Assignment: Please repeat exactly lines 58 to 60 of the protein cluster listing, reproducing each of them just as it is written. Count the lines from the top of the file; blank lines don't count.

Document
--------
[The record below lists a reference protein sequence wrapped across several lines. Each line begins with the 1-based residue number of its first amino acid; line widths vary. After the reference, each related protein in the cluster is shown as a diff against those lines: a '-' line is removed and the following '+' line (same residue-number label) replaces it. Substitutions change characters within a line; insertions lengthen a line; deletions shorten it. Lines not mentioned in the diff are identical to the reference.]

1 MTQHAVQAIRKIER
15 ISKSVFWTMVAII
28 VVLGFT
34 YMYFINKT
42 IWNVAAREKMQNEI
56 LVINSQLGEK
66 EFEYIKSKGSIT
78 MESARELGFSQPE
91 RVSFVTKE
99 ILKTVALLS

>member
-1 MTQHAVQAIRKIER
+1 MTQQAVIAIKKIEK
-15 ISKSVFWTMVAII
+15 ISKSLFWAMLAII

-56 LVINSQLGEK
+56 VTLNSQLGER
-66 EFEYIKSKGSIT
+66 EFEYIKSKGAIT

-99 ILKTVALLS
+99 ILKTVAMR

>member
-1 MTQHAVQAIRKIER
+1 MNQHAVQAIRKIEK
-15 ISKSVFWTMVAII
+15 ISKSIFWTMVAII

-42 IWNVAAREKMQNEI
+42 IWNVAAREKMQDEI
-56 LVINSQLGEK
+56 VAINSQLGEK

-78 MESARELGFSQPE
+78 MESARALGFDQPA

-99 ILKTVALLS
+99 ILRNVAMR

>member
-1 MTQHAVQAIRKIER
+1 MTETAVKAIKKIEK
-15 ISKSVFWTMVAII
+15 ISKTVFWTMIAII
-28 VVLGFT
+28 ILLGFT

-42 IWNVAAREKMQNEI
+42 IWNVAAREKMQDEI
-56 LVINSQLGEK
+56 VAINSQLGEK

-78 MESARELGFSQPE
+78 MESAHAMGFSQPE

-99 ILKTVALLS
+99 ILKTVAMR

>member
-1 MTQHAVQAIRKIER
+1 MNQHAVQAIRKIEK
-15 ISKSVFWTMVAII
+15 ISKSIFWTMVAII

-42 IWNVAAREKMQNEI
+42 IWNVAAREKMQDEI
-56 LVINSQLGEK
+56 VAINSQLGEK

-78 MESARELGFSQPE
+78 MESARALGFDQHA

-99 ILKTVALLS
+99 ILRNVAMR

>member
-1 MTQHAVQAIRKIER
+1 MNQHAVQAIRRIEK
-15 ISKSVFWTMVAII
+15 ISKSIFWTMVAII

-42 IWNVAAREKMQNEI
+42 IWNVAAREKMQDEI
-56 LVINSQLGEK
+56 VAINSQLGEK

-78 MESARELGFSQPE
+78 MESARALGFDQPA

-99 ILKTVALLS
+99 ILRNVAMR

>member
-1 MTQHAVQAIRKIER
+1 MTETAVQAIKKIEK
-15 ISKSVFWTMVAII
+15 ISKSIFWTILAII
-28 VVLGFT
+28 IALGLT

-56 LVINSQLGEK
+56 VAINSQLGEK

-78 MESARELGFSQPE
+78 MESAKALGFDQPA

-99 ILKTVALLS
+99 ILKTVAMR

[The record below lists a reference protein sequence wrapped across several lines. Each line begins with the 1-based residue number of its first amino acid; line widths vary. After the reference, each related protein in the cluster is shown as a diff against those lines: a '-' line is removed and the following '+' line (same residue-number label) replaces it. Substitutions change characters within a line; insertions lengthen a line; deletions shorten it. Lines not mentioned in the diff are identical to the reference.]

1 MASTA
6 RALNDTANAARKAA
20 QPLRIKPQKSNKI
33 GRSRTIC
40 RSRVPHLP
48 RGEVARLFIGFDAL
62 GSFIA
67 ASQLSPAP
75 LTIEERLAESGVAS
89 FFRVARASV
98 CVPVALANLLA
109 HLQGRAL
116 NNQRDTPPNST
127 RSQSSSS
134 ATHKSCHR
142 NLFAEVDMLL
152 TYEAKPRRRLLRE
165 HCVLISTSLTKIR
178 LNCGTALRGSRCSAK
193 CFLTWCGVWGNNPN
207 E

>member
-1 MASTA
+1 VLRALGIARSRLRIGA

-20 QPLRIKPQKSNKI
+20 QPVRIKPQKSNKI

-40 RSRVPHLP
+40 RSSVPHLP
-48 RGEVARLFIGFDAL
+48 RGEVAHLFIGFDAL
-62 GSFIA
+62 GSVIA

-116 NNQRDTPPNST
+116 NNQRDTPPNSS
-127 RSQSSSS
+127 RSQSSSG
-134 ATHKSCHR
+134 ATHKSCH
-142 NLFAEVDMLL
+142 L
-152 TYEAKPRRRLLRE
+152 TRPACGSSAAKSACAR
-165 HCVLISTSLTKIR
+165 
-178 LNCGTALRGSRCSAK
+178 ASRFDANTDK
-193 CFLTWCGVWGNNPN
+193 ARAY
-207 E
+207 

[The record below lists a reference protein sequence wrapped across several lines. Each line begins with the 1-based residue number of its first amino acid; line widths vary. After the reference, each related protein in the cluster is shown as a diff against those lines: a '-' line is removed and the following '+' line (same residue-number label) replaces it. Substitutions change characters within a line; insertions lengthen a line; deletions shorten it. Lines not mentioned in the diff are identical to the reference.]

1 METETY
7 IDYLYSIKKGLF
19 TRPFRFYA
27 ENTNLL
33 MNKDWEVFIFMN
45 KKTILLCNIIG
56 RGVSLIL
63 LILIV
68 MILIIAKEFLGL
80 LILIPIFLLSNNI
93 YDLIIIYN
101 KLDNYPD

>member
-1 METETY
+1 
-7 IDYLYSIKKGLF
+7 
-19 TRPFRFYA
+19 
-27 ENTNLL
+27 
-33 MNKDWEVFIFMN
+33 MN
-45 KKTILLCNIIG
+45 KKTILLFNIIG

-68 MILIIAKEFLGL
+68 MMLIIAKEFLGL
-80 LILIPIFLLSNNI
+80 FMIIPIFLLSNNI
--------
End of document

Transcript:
-56 LVINSQLGEK
+56 VAINSQLGEK

-78 MESARELGFSQPE